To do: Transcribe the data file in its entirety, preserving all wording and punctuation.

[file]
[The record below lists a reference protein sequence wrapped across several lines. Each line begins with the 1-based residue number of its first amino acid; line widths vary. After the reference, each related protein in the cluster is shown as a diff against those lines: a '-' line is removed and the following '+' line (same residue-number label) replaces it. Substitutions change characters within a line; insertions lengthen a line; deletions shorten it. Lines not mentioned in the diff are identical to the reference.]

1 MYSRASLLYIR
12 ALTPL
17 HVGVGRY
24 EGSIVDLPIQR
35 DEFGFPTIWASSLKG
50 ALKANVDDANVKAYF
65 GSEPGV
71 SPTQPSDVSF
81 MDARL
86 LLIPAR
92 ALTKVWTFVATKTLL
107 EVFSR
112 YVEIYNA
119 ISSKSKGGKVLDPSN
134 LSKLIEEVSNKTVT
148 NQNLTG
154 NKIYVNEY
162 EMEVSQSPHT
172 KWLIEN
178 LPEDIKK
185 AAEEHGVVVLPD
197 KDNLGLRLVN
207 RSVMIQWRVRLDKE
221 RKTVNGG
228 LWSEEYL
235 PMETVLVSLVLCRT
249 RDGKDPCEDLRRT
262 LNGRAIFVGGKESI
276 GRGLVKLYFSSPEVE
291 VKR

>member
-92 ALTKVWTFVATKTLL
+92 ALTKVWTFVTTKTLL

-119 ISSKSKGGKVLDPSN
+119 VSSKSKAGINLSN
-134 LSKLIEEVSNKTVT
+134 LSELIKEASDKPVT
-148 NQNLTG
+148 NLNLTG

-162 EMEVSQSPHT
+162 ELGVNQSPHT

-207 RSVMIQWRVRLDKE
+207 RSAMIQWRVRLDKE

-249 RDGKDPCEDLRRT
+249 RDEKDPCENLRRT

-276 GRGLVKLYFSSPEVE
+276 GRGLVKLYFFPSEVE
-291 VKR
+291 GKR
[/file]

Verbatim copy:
[The record below lists a reference protein sequence wrapped across several lines. Each line begins with the 1-based residue number of its first amino acid; line widths vary. After the reference, each related protein in the cluster is shown as a diff against those lines: a '-' line is removed and the following '+' line (same residue-number label) replaces it. Substitutions change characters within a line; insertions lengthen a line; deletions shorten it. Lines not mentioned in the diff are identical to the reference.]

1 MYSRASLLYIR
12 ALTPL
17 HVGVGRY
24 EGSIVDLPIQR
35 DEFGFPTIWASSLKG
50 ALKANVDDANVKAYF
65 GSEPGV
71 SPTQPSDVSF
81 MDARL
86 LLIPAR
92 ALTKVWTFVATKTLL
107 EVFSR
112 YVEIYNA
119 ISSKSKGGKVLDPSN
134 LSKLIEEVSNKTVT
148 NQNLTG
154 NKIYVNEY
162 EMEVSQSPHT
172 KWLIEN
178 LPEDIKK
185 AAEEHGVVVLPD
197 KDNLGLRLVN
207 RSVMIQWRVRLDKE
221 RKTVNGG
228 LWSEEYL
235 PMETVLVSLVLCRT
249 RDGKDPCEDLRRT
262 LNGRAIFVGGKESI
276 GRGLVKLYFSSPEVE
291 VKR

>member
-92 ALTKVWTFVATKTLL
+92 ALTKVWTFVTTKTLL

-119 ISSKSKGGKVLDPSN
+119 VSSKSKAGINLSN
-134 LSKLIEEVSNKTVT
+134 LSELIKEASDKPVT
-148 NQNLTG
+148 NLNLTG

-162 EMEVSQSPHT
+162 ELGVNQSPHT

-207 RSVMIQWRVRLDKE
+207 RSAMIQWRVRLDKE

-249 RDGKDPCEDLRRT
+249 RDEKDPCENLRRT

-276 GRGLVKLYFSSPEVE
+276 GRGLVKLYFFPSEVE
-291 VKR
+291 GKR